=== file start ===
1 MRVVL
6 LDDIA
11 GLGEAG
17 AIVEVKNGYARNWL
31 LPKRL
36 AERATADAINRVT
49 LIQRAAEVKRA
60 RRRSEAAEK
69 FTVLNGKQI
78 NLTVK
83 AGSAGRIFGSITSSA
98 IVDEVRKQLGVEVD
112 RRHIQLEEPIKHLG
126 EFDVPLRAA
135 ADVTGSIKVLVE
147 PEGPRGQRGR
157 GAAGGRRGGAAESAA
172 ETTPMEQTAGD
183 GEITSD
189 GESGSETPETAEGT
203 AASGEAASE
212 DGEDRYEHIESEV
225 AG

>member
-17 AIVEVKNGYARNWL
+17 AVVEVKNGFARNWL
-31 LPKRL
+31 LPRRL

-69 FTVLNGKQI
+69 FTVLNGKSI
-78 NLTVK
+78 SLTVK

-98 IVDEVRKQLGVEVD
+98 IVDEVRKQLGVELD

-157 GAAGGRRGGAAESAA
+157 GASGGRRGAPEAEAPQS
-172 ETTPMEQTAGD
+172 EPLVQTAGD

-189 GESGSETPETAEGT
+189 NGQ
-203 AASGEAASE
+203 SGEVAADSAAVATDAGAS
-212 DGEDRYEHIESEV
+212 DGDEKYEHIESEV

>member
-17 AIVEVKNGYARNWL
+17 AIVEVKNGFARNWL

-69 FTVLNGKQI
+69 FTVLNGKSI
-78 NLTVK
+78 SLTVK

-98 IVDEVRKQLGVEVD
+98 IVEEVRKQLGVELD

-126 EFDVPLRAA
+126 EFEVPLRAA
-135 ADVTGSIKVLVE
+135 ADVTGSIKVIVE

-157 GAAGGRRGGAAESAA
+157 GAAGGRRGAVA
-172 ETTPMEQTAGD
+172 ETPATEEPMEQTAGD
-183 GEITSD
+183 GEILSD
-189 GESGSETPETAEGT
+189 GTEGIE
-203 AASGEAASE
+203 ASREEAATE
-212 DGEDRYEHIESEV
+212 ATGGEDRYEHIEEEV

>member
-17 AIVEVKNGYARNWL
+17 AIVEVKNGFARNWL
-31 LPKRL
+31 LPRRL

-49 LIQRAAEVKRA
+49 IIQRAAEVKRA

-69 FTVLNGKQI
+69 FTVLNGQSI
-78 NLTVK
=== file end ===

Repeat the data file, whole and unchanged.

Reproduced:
1 MRVVL
6 LDDIA
11 GLGEAG
17 AIVEVKNGYARNWL
31 LPKRL
36 AERATADAINRVT
49 LIQRAAEVKRA
60 RRRSEAAEK
69 FTVLNGKQI
78 NLTVK
83 AGSAGRIFGSITSSA
98 IVDEVRKQLGVEVD
112 RRHIQLEEPIKHLG
126 EFDVPLRAA
135 ADVTGSIKVLVE
147 PEGPRGQRGR
157 GAAGGRRGGAAESAA
172 ETTPMEQTAGD
183 GEITSD
189 GESGSETPETAEGT
203 AASGEAASE
212 DGEDRYEHIESEV
225 AG

>member
-17 AIVEVKNGYARNWL
+17 AVVEVKNGFARNWL
-31 LPKRL
+31 LPRRL

-69 FTVLNGKQI
+69 FTVLNGKSI
-78 NLTVK
+78 SLTVK

-98 IVDEVRKQLGVEVD
+98 IVDEVRKQLGVELD

-157 GAAGGRRGGAAESAA
+157 GASGGRRGAPEAEAPQS
-172 ETTPMEQTAGD
+172 EPLVQTAGD

-189 GESGSETPETAEGT
+189 NGQ
-203 AASGEAASE
+203 SGEVAADSAAVATDAGAS
-212 DGEDRYEHIESEV
+212 DGDEKYEHIESEV

>member
-17 AIVEVKNGYARNWL
+17 AIVEVKNGFARNWL

-69 FTVLNGKQI
+69 FTVLNGKSI
-78 NLTVK
+78 SLTVK

-98 IVDEVRKQLGVEVD
+98 IVEEVRKQLGVELD

-126 EFDVPLRAA
+126 EFEVPLRAA
-135 ADVTGSIKVLVE
+135 ADVTGSIKVIVE

-157 GAAGGRRGGAAESAA
+157 GAAGGRRGAVA
-172 ETTPMEQTAGD
+172 ETPATEEPMEQTAGD
-183 GEITSD
+183 GEILSD
-189 GESGSETPETAEGT
+189 GTEGIE
-203 AASGEAASE
+203 ASREEAATE
-212 DGEDRYEHIESEV
+212 ATGGEDRYEHIEEEV

>member
-17 AIVEVKNGYARNWL
+17 AIVEVKNGFARNWL
-31 LPKRL
+31 LPRRL

-49 LIQRAAEVKRA
+49 IIQRAAEVKRA

-69 FTVLNGKQI
+69 FTVLNGQSI
-78 NLTVK